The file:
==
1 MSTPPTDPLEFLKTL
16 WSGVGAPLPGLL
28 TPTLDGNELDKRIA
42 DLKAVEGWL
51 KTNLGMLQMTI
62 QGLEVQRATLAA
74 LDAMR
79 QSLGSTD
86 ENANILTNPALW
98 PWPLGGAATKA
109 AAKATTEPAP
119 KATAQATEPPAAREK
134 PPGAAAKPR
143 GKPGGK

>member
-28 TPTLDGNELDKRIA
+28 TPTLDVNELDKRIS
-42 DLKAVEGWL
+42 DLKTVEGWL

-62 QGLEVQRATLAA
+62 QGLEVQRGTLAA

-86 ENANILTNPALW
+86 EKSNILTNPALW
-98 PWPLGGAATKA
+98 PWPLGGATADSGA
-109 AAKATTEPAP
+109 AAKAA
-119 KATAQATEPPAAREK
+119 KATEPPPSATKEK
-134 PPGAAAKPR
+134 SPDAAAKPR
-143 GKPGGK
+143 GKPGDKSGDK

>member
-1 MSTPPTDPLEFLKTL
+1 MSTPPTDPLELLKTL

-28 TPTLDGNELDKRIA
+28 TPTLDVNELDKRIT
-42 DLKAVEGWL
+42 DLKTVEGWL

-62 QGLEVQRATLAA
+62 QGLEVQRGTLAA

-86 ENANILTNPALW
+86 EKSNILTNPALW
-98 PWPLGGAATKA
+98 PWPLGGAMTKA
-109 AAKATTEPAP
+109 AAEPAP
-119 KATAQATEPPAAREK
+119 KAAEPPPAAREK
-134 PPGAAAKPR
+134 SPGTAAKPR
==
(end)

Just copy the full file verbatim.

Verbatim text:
1 MSTPPTDPLEFLKTL
16 WSGVGAPLPGLL
28 TPTLDGNELDKRIA
42 DLKAVEGWL
51 KTNLGMLQMTI
62 QGLEVQRATLAA
74 LDAMR
79 QSLGSTD
86 ENANILTNPALW
98 PWPLGGAATKA
109 AAKATTEPAP
119 KATAQATEPPAAREK
134 PPGAAAKPR
143 GKPGGK

>member
-28 TPTLDGNELDKRIA
+28 TPTLDVNELDKRIS
-42 DLKAVEGWL
+42 DLKTVEGWL

-62 QGLEVQRATLAA
+62 QGLEVQRGTLAA

-86 ENANILTNPALW
+86 EKSNILTNPALW
-98 PWPLGGAATKA
+98 PWPLGGATADSGA
-109 AAKATTEPAP
+109 AAKAA
-119 KATAQATEPPAAREK
+119 KATEPPPSATKEK
-134 PPGAAAKPR
+134 SPDAAAKPR
-143 GKPGGK
+143 GKPGDKSGDK

>member
-1 MSTPPTDPLEFLKTL
+1 MSTPPTDPLELLKTL

-28 TPTLDGNELDKRIA
+28 TPTLDVNELDKRIT
-42 DLKAVEGWL
+42 DLKTVEGWL

-62 QGLEVQRATLAA
+62 QGLEVQRGTLAA

-86 ENANILTNPALW
+86 EKSNILTNPALW
-98 PWPLGGAATKA
+98 PWPLGGAMTKA
-109 AAKATTEPAP
+109 AAEPAP
-119 KATAQATEPPAAREK
+119 KAAEPPPAAREK
-134 PPGAAAKPR
+134 SPGTAAKPR